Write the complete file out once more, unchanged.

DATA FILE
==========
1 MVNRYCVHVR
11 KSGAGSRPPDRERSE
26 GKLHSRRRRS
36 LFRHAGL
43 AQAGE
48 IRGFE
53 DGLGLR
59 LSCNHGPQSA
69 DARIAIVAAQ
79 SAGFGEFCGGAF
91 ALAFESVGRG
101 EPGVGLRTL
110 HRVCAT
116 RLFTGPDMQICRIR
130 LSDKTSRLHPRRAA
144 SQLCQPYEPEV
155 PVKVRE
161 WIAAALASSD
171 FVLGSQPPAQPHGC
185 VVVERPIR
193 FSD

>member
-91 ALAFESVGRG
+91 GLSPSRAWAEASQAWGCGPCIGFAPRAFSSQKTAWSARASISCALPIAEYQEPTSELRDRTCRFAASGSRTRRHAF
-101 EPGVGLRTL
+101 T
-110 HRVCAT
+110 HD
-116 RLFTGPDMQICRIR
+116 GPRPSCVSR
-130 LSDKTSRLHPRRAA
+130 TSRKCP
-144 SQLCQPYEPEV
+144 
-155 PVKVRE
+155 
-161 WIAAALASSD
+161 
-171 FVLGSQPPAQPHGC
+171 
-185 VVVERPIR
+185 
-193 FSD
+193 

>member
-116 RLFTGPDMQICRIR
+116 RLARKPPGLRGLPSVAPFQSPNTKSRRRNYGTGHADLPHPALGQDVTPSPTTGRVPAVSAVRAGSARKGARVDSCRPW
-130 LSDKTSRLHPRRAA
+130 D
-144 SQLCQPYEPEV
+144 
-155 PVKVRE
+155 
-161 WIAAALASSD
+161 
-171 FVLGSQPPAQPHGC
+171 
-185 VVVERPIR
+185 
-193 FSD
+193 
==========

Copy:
1 MVNRYCVHVR
11 KSGAGSRPPDRERSE
26 GKLHSRRRRS
36 LFRHAGL
43 AQAGE
48 IRGFE
53 DGLGLR
59 LSCNHGPQSA
69 DARIAIVAAQ
79 SAGFGEFCGGAF
91 ALAFESVGRG
101 EPGVGLRTL
110 HRVCAT
116 RLFTGPDMQICRIR
130 LSDKTSRLHPRRAA
144 SQLCQPYEPEV
155 PVKVRE
161 WIAAALASSD
171 FVLGSQPPAQPHGC
185 VVVERPIR
193 FSD

>member
-91 ALAFESVGRG
+91 GLSPSRAWAEASQAWGCGPCIGFAPRAFSSQKTAWSARASISCALPIAEYQEPTSELRDRTCRFAASGSRTRRHAF
-101 EPGVGLRTL
+101 T
-110 HRVCAT
+110 HD
-116 RLFTGPDMQICRIR
+116 GPRPSCVSR
-130 LSDKTSRLHPRRAA
+130 TSRKCP
-144 SQLCQPYEPEV
+144 
-155 PVKVRE
+155 
-161 WIAAALASSD
+161 
-171 FVLGSQPPAQPHGC
+171 
-185 VVVERPIR
+185 
-193 FSD
+193 

>member
-116 RLFTGPDMQICRIR
+116 RLARKPPGLRGLPSVAPFQSPNTKSRRRNYGTGHADLPHPALGQDVTPSPTTGRVPAVSAVRAGSARKGARVDSCRPW
-130 LSDKTSRLHPRRAA
+130 D
-144 SQLCQPYEPEV
+144 
-155 PVKVRE
+155 
-161 WIAAALASSD
+161 
-171 FVLGSQPPAQPHGC
+171 
-185 VVVERPIR
+185 
-193 FSD
+193 